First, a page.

World Diabetes Day 2022
A few weeks ago (Monday 14th November) was World Diabetes Day. I thought this would be the perfect time to do a blog post on this topic, in relation to nutrition. Diabetes is all about how sugar is processed within the body when we consume food. There are two types, (type 1 and type 2 diabetes)
Now I am not going to go into scientific detail about this topic as this is something better explained by a Dietitian I believe. They are trained and qualified to explain about diabetes. Diabetes is something that will not go away once this is diagnosed, so it is something to live with for the rest of the life expectancy. The best part we can do to manage this condition is to live a healthy lifestyle. I am going to give quick hints and tips to live well whilst living with the condition.
- Exercise- I have explained on my previous posts the benefits of moving and increasing exercise on a regular basis. This also is a great benefit for someone with diabetes, as this can help the body process the sugar better and help with blood circulation. You can read about my post on exercise here: Exercise
- Sleep and Mental Health- These things I think go hand in hand when this comes to diabetes. When we do not get enough sleep, this can have an effect on the types of food we choose and can affect our stress levels. Mental wellbeing plays a vital role with managing diabetes, as again this can reduce stress. Find something that you enjoy doing, whether this is joining a club, meeting friends, go for a massage, whichever it is, find something which will help your body to relax, which can help to reduce stress. Further details on self care can be found here: Self Care
The NHS (National Health Service) produced a guide into how to eat well. I think this is a great tool to use when adopting healthy and sensible eating, which I will explain further:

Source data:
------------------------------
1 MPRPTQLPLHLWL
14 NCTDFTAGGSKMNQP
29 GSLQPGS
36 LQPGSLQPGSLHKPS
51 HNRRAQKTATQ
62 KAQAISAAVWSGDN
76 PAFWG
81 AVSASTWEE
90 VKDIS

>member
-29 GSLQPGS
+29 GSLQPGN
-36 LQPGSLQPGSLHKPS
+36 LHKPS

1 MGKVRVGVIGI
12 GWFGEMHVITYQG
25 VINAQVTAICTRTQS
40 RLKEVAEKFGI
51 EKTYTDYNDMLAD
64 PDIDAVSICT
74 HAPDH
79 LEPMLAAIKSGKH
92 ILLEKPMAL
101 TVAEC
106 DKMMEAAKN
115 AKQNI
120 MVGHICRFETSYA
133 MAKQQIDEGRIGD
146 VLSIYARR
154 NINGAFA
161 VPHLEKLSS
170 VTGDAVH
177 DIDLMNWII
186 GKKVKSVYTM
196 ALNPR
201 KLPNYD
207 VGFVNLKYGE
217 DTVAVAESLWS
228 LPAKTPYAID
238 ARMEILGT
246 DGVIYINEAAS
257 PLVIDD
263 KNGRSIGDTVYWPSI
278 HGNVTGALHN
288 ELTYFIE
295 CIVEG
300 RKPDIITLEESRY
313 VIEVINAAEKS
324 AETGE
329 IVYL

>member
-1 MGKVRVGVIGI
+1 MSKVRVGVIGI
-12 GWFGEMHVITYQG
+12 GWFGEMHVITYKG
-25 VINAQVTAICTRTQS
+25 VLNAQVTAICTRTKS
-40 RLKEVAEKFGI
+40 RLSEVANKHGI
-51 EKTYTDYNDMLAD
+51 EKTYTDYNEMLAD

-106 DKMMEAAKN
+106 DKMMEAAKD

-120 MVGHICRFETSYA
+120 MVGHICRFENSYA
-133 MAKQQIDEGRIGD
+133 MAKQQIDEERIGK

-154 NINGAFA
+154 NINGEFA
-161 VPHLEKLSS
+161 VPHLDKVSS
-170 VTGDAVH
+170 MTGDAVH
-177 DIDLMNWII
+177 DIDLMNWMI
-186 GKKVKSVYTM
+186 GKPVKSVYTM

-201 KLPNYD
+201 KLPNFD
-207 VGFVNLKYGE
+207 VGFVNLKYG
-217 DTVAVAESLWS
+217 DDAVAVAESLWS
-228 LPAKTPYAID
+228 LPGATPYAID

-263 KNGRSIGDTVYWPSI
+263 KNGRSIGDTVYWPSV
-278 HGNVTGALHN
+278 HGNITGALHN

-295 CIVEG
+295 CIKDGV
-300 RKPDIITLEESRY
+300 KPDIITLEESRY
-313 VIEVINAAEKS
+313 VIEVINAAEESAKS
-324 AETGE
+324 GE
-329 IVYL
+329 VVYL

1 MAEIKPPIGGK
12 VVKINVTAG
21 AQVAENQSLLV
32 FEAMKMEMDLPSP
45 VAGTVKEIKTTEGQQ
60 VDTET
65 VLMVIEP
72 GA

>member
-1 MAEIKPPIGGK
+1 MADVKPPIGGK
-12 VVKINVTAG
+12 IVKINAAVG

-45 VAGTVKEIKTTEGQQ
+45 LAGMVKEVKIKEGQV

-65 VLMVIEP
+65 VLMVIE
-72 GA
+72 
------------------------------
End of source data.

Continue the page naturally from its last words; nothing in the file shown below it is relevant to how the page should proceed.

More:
- Plenty of food containing Carbodydrates is important as this provides us with energy we need to move around, in particular make sure these foods have an element of fibre in this. Examples are seeded bread, wholemeal rice, sweet potatoes, Yam, Ground Rice, Naan bread. This should make up about a third of our daily recommended intake per day.
- Fruit and vegetables- great for vitamins and minerals. These do not have to be fresh, it can be tinned, frozen or juiced. Do not feel pressure to buy fresh, as these can be expensive, especially during the challenging times we are facing. Examples include lentils, kidney beans, plantain, black eye beans, sweetcorn amongst others. This should also be about a third of our recommended intake per day. It is recommended for juices to limit these and go for water instead, or flavoured water (look at the labels first and go for the lowest sugar content)
- Beans pulses, eggs, fish and other proteins- this section on the eatwell guide is a smaller portion in comparison to the carbohydrates. This should make up to about 15-20 percent of our daily intake. Proteins are important to make new cells in the body, and support with muscle growth. For vegetarians and vegans there are great alternatives I always recommend increasing the intake of the vegetables as a substitute for meat.
- Dairy and alternatives- This is great for calcium, which helps with strength of bones and teeth. This can be found in milk or other alternatives like coconut, almond or soya milk. Yoghurt also contains calcium. However there alot of vegan options for this, so it is worth checking this out in the local supermarket, regularly checking the food labels : Food Labelling
Things to go sparingly on: Sweets, oils, and other confectionary
We do love a treat, however it is important (espcially for diabetecs) to monitor this, and not to consume too much of these items. I also advise to go for the item with the lowest amount of fat/sugar, and try to limit the portion of these items. This is the reason that these items are small in regards to the portion of the eatwell guide.
Finally, as I briefly mentioned we should be consuming 6 to 8 glasses of water a day. Water helps us to regulate the system, keeps us fuller for longer and helps to reduce dehydration.
I hope these tips will help realise that having diabetes is not a death sentence, and you can live a long life if we choose a healthier lifestyle.